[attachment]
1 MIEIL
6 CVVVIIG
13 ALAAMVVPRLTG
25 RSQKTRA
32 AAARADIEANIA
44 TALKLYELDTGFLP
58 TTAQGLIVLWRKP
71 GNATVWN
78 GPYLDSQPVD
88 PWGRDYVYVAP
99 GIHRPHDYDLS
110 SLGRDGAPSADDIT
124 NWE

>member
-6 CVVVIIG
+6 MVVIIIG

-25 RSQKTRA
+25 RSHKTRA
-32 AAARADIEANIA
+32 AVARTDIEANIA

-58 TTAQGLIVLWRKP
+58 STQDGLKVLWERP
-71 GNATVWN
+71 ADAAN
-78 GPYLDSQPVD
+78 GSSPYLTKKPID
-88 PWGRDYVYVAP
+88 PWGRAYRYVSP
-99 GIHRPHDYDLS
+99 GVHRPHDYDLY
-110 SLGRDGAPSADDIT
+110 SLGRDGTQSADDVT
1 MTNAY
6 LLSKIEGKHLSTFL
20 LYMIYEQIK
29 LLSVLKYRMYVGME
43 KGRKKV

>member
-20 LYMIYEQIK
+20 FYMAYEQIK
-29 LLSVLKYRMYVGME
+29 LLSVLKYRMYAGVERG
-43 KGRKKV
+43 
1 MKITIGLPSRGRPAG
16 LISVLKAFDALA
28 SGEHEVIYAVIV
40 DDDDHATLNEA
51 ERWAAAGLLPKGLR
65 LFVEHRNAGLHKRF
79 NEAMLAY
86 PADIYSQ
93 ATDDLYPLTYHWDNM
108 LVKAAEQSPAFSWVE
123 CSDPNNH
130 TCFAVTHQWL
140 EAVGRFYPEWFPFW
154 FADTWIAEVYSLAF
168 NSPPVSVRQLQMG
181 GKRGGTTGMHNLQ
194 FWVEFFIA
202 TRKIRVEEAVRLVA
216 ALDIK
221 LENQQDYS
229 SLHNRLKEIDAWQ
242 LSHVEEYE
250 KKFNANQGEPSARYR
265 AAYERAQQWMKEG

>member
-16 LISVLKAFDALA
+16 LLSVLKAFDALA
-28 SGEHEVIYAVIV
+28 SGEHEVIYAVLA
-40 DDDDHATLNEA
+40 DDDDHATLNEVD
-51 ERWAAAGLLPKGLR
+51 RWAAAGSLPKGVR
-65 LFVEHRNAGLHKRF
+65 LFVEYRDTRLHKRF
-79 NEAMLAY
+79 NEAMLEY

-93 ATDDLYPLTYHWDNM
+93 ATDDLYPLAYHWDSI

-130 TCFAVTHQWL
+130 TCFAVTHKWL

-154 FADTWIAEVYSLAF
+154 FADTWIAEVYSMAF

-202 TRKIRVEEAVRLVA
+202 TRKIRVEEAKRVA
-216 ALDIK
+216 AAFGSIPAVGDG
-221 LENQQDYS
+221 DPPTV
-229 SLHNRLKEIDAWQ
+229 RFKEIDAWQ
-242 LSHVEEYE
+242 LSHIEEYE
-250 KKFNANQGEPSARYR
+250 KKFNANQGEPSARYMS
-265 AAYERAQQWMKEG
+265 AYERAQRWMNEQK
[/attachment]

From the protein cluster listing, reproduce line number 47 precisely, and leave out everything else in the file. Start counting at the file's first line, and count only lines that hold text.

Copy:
28 SGEHEVIYAVIV